When a nerve becomes infected or dies inside the tooth, root canal therapy is needed to preserve the tooth and its surrounding bone.
When a tooth is cracked or has a deep cavity, bacteria can enter the nerve. Germs can cause an infection inside the tooth. Left without treatment, this infection builds up at the tip of the root in the jawbone, forming a "pus-pocket" called an abscess. When the infected nerve is not removed, pain and swelling can result. Certain by-products of the infection can injure your jawbones and your overall health. Without treatment, your tooth will eventually have to be removed.
Root canal therapy often involves only one visit. During treatment, the infected nerve is removed from inside the tooth. Next the pulp chamber and root canal(s) of the tooth are cleaned and sealed. Most of the original tooth structure remains. Posterior teeth that have root canal treatment need a crown placed in order to strengthen the remaining tooth structure. After root canal therapy, the root(s) of the restored tooth are nourished by the surrounding tissues. As long as you to continue to care for your teeth and gums with regular brushing, flossing, and checkups, your restored tooth can last a lifetime.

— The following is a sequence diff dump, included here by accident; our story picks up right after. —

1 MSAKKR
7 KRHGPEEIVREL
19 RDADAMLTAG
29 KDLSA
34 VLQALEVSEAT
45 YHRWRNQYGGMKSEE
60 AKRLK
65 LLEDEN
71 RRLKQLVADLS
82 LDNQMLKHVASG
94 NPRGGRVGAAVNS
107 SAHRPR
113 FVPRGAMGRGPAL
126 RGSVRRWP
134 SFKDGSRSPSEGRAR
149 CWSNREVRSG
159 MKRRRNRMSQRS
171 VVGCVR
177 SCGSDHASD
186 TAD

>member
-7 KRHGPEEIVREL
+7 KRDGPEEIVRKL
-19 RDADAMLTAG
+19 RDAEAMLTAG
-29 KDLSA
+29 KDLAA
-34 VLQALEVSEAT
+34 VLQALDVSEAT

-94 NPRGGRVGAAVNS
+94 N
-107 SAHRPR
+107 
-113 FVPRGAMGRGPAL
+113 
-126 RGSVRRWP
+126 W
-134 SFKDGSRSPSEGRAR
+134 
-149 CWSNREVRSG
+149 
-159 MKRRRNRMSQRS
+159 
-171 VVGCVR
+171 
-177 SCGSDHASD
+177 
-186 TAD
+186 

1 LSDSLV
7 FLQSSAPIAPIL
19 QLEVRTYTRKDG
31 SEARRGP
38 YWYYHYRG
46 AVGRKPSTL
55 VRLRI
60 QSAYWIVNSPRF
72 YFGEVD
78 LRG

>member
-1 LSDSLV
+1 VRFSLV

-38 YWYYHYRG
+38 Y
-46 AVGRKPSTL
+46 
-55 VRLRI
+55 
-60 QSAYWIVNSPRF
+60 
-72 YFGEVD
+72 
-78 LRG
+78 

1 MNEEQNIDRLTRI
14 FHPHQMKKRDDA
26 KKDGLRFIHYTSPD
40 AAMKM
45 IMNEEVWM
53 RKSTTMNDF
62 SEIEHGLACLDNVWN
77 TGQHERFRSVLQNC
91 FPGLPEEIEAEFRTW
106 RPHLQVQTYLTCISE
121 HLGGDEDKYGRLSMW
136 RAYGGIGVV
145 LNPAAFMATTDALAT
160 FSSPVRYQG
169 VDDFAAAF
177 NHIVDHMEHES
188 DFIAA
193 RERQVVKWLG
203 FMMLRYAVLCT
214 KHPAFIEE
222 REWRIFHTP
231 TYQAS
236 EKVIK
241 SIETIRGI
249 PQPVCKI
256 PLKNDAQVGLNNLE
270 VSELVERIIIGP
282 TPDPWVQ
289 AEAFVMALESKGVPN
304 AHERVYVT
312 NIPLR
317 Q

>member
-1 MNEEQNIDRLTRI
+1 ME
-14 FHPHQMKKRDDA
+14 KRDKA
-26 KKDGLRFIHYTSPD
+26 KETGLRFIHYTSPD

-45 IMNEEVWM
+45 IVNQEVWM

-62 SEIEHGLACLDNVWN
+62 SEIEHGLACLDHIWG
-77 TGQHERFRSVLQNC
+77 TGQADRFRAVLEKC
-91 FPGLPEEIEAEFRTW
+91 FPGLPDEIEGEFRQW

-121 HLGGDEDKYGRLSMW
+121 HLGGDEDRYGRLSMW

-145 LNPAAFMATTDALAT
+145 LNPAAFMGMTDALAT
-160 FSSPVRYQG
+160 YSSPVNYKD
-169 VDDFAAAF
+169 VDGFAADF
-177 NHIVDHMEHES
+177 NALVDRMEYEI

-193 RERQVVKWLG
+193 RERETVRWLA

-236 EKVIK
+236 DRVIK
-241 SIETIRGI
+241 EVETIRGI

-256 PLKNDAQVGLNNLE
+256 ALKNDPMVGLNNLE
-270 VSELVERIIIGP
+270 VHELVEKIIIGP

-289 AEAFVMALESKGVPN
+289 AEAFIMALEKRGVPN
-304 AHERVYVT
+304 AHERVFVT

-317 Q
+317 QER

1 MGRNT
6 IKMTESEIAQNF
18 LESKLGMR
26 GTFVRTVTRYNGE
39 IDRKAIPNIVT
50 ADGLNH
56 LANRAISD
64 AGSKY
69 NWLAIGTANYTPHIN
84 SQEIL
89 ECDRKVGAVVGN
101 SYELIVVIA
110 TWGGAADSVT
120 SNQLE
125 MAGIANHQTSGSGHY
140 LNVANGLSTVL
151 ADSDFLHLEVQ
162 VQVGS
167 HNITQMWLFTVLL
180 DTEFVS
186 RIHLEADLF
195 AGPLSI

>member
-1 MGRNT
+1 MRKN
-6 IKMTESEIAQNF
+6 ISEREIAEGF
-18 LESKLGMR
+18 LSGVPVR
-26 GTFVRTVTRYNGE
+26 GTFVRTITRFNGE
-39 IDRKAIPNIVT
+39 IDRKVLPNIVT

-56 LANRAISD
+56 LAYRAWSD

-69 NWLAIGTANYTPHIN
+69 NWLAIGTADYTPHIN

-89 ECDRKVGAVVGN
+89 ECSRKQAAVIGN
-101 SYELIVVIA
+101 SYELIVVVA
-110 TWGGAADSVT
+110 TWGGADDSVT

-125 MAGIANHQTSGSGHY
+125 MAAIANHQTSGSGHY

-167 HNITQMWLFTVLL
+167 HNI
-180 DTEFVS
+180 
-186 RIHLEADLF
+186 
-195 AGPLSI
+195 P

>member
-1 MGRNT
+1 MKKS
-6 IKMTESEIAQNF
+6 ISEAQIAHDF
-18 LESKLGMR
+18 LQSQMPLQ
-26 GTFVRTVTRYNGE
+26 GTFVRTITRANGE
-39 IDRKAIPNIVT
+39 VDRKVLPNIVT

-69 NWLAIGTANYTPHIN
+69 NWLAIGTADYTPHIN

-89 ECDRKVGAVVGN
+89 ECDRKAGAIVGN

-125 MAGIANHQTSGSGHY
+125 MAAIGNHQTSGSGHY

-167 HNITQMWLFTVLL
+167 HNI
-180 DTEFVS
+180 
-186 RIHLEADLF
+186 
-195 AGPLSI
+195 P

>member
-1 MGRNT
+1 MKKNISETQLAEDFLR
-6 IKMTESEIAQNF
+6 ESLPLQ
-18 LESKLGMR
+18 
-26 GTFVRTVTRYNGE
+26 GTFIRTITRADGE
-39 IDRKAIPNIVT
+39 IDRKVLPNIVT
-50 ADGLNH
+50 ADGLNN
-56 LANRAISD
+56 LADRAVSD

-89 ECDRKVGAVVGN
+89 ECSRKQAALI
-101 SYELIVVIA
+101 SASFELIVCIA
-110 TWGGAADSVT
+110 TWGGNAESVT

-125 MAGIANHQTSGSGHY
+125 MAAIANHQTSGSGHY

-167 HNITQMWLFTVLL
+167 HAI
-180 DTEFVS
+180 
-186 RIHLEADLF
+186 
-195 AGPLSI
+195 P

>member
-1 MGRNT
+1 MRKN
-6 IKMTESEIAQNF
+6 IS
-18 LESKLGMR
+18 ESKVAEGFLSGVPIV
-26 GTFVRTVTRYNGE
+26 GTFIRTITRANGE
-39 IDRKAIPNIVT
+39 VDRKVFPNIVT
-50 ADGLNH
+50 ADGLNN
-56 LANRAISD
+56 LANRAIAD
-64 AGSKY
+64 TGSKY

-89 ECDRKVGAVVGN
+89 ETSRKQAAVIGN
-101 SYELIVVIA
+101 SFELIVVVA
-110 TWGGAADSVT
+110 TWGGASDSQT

Most of the time a root canal is a relatively simple procedure with little or no discomfort. Proper use of prescribed medications should manage any post-operative discomfort. Best of all, it can save your tooth and your smile!